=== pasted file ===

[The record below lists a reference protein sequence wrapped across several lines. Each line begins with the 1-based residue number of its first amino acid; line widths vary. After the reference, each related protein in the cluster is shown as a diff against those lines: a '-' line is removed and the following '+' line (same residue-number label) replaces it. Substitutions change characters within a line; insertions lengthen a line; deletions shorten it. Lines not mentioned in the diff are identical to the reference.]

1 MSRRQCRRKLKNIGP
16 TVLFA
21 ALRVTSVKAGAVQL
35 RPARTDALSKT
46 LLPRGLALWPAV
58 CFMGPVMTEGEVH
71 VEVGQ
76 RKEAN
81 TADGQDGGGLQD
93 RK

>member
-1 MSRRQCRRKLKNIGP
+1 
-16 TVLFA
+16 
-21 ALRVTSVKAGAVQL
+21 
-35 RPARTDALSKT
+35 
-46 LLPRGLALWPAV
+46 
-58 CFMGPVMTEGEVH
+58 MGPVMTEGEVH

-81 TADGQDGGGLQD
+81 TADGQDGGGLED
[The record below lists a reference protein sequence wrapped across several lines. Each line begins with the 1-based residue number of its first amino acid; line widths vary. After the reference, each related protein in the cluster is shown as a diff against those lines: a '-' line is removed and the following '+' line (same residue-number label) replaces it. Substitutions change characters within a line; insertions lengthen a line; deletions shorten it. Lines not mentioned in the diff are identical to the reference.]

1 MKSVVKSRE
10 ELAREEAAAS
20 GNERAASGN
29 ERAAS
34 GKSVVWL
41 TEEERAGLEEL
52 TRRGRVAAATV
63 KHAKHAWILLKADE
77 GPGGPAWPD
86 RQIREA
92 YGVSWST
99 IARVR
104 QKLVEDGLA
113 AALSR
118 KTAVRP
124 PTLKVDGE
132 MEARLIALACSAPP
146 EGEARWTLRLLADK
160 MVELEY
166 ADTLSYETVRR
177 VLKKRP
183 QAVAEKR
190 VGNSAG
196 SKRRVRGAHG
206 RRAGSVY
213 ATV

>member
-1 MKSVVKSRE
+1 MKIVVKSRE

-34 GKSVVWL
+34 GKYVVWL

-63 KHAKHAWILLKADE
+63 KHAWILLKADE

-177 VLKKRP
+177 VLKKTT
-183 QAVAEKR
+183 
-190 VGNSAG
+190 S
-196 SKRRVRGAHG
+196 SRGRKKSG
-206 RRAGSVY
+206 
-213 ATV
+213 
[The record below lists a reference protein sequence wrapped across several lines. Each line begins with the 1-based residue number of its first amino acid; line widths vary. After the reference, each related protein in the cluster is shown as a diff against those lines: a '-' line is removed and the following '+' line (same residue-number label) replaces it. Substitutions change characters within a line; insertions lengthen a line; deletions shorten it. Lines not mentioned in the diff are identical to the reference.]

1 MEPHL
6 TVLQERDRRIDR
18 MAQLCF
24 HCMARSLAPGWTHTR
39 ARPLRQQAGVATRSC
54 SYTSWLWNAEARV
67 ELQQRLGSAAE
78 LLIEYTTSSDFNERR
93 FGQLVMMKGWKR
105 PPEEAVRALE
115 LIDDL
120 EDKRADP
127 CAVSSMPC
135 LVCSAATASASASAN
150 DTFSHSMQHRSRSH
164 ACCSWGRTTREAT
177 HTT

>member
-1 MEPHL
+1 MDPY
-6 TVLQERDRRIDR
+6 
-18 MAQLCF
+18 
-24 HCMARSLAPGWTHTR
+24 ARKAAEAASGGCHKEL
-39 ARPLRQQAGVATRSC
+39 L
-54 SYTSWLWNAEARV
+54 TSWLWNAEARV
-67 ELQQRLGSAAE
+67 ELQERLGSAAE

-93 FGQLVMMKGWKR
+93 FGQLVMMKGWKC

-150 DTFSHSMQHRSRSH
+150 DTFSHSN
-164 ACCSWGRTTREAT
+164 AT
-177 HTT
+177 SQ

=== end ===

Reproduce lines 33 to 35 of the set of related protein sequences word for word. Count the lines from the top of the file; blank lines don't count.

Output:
41 TEEERAGLEEL
52 TRRGRVAAATV
63 KHAKHAWILLKADE